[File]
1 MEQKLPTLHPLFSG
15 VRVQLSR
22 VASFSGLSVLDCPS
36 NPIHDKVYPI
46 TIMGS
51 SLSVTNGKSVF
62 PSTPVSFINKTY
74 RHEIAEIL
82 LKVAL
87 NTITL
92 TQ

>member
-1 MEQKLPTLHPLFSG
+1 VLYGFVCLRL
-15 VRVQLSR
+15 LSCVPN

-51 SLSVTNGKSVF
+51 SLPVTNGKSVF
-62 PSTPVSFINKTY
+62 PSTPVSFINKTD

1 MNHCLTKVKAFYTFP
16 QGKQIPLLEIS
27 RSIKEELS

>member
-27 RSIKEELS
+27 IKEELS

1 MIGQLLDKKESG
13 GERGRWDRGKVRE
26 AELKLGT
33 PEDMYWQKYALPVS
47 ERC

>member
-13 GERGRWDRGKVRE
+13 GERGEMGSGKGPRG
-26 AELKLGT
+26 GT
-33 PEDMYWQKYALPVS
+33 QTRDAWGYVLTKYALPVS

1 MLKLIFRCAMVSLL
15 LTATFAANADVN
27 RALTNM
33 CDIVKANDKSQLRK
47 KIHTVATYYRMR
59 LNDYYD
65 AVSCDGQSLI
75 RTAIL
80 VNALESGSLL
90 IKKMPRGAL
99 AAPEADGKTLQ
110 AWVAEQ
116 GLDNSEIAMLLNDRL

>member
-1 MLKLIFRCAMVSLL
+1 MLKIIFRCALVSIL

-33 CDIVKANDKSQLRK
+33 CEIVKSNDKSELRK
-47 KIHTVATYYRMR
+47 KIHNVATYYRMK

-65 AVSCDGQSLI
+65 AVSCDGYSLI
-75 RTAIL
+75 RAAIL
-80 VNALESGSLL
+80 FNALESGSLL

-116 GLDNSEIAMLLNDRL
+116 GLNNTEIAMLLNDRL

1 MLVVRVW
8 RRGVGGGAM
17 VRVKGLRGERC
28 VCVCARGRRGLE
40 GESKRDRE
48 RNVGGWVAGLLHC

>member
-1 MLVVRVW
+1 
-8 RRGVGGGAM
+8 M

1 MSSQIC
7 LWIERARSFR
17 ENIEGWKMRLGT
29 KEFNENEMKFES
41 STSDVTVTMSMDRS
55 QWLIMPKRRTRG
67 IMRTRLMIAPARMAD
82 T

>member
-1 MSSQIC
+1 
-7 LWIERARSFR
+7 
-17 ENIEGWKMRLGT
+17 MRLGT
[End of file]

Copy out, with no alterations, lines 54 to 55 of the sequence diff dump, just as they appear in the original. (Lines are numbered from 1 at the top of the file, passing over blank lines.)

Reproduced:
+1 MLKIIFRCALVSIL

-33 CDIVKANDKSQLRK